Everyone I knew got ice skates the year when it was freezing for about three weeks. However, we didn’t get much chance to enjoy our ice skates, as the winters didn’t get that cold again (as far as I know).
Logging and Sawmills
Do you remember the Monohon Mill, the Red Hall sawmill by the fish hatchery, the High Point Mill, the Preston Mill, or the Issaquah Lumber Company Mill on Front Street South?
I remember the Monohon Mill.
Do you remember when there was a fire at the mill? Did you help fight it? Did you see the fire?
We could see the smoke, and drove down there the next day.
How has the salmon hatchery affected Issaquah?
It was very interesting and brought people to Issaquah. We took visitors up to see the salmon hatchery.
Farming and Dairy
Were you involved with farming in Issaquah? What farm did you work on? What was grown or raised there?
We were dairy farmers. I never milked cows – we always had a hired man (2 in summer during haying time). There were two horses – Belle and Major. Occasionally they got “out” and a neighbor would call to let us know. Sometimes we had to look for them. They were :work” horses and I never rode them. Later we did get a tractor.
Do you have any memories of Pickering Farm?
Our house was near the bridge on 56th, but part of our farm was across from the Pickering Farm. We knew and liked the Pickering family. I recall Mores. Fernell (spelling?), Gladys Bush Pickering (and Ada and Ernest), the Ray Pickering family. Sometimes we walked along the Issaquah Creek toward Issaquah to visit Uncle and Aunt, Leo and Lena Shaller, who lived close to Issaquah. We walked through the Pickering property then.
Did you travel frequently into Seattle? How did you get there? What did you do while in Seattle?
We probably went to Seattle once every month, or month and a half. My Dad met with other Seattle Milk Shippers every month. Usually Mother and I would go shopping at Frederick & Nelsons, and other stores (Bon Marché or Nordstrom’s). If they had other things to do, they would let me go to a movie and would pick me up later.
How did the construction of I-90 change life in Issaquah?
I don’t know. Probably it was easier to give directions to the town and made Issaquah more accessible.
What was your first car? Did you buy it from Hepler Ford Motors, Stonebridge Chevrolet, or the Kaiser-Frazier dealership?
We had a Buick for a long time. I do not know where my Dad bought it. I think the curtains snapped on.
Fraternal Organizations– Local Halls
What are your memories of the fraternal organizations? Did you belong to the Elks Lodge, or Lions Club, etc?
My father, C.W. Peters, was a Mason. My mother, Meta Peters, belonged to Eastern Star.
Did you attend dinners, dances, banquets, or other events in the upstairs Grange Meeting Hall?
Yes. There were many activities and programs there.
What movies did you go to see at the Issaquah Theatre (the Old Movie House) to see? How much did movies cost? Did you ever go to the back upper corner of the theatre to kiss?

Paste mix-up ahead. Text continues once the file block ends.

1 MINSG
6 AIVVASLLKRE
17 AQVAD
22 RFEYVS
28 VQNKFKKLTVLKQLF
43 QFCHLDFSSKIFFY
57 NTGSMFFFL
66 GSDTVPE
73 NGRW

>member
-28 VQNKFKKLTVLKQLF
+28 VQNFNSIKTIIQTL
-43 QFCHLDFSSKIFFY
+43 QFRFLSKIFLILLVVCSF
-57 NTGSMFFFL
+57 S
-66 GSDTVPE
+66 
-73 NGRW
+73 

I do not recall specific movies, but we did go, probably once a week. As I recall, someone played the piano part of the time. I vaguely remember “The Talkies.” Much anticipation and excitement – cost was nominal. Before the movie of the evening, there was the news and a short comedy. “Kids” usually sat in the front – near the stage, and parents were mostly in the middle or back of the theater.
What church did you attend? What memories do you have of this church? Were there any pastors, reverends, or church leaders that stand out in your memory?
Community Church – Street back of Grange street and railroad tracks. I went to Sunday School for years. Dad would take my brother and me, then he’d go to Drylie’s Honeysuckle on Main Street [Front Street] and get the Times (Seattle Sunday paper). We subscribed to the “P.I.” We would walk home, down the railroad tracks. Sometimes he would pick us up, stopping at the nearest crossing if he saw us coming.
When my brother, Bill Peters, was a Junior in High School, he and some friends followed the seniors on Senior Sneak Day. They had to get permits from each member of the School Board in order to get back in school. Incidentally, our Dad was one of the School Board members!!
Mrs. Willis, who taught 4th grade, started a Girl Scout Troop. We met at her home. I also went to Scout camp for a week each summer. Later, when my three daughters were growing up, I was a Girl Scout Leader.
I can recall when Andy Wold’s sister was the school nurse.
In the school cafeteria a cup of soup or cocoa was 3 cents. Sandwiches were 6 cents. The lunchroom was on the first floor and the school building (near the first grade room).
When Bergsmas built a new barn, they held a dance there before the barn was put to use.
On rainy days, recess was on the first floor of the main school building. It sure was noisy!
I recall playing in the sand along the Issaquah Creek, which went through our property. We would make small ditches – then carry water to fill the ditches and watch it run back to the creek. There was a large sand bar, too, where we would have family picnics.
I recall when our phone number was 672. Probably in the 1920s!